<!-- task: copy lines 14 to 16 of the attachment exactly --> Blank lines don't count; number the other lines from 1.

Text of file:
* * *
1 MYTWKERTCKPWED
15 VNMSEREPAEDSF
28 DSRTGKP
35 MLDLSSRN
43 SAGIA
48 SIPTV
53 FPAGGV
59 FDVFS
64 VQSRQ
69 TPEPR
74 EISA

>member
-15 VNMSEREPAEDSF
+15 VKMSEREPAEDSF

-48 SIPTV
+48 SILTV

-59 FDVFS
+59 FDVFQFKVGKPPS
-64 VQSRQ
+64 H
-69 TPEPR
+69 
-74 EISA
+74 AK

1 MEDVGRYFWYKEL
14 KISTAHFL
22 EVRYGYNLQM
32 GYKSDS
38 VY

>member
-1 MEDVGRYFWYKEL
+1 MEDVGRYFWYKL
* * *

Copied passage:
+15 VKMSEREPAEDSF

-48 SIPTV
+48 SILTV